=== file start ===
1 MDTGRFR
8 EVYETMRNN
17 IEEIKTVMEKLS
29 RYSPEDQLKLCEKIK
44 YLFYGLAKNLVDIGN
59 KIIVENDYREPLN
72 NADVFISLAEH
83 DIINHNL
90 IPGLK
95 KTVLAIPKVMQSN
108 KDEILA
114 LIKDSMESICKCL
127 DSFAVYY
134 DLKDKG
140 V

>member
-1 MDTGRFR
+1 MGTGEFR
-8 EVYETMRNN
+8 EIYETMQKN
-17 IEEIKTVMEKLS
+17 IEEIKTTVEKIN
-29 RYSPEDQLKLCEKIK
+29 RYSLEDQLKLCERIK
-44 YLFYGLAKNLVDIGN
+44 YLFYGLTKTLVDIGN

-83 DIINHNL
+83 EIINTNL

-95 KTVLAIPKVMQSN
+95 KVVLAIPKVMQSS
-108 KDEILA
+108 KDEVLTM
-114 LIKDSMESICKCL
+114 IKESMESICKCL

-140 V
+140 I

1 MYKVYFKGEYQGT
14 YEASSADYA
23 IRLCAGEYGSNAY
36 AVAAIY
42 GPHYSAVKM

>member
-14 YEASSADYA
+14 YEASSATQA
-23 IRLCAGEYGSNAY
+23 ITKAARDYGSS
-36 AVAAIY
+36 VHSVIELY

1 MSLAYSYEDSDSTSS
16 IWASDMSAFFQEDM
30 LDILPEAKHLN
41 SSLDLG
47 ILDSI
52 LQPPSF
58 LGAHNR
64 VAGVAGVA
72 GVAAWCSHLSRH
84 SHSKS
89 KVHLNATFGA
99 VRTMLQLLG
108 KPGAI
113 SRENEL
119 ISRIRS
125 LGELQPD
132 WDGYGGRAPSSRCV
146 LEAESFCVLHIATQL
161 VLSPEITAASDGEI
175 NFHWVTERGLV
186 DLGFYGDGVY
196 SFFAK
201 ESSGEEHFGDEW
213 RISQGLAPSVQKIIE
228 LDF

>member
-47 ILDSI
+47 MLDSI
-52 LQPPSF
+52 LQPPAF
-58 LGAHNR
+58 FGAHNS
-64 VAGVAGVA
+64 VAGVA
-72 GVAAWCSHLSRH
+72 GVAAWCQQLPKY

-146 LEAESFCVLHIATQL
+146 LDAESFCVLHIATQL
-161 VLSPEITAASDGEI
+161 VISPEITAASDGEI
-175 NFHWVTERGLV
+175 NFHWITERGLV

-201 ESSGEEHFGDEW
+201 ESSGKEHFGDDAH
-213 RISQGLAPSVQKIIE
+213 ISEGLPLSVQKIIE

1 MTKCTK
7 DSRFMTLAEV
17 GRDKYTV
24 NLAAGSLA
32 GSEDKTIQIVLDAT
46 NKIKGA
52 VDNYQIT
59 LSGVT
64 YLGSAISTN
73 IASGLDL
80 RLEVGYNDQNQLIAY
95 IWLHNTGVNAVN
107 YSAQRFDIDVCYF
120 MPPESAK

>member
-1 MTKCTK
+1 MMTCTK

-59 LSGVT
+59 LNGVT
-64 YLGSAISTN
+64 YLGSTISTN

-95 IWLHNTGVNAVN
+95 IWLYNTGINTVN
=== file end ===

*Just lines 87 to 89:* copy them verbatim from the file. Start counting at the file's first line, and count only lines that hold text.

-161 VLSPEITAASDGEI
+161 VISPEITAASDGEI
-175 NFHWVTERGLV